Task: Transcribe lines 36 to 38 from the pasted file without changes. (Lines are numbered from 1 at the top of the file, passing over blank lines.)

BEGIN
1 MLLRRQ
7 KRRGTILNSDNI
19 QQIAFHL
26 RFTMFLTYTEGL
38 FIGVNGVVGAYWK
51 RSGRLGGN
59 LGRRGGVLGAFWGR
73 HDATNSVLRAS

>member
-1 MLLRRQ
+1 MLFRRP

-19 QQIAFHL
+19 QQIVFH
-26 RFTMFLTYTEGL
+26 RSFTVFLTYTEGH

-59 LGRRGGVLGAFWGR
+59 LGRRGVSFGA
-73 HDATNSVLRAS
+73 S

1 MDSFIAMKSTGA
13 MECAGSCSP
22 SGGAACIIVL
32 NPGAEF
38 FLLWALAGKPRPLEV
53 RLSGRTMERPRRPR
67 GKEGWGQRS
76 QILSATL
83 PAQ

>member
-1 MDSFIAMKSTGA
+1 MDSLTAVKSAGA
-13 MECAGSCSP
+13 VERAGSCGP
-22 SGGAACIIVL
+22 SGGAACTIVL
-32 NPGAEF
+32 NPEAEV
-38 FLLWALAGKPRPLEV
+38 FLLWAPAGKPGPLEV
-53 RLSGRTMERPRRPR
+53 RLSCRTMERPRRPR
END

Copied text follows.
-32 NPGAEF
+32 NPEAEV
-38 FLLWALAGKPRPLEV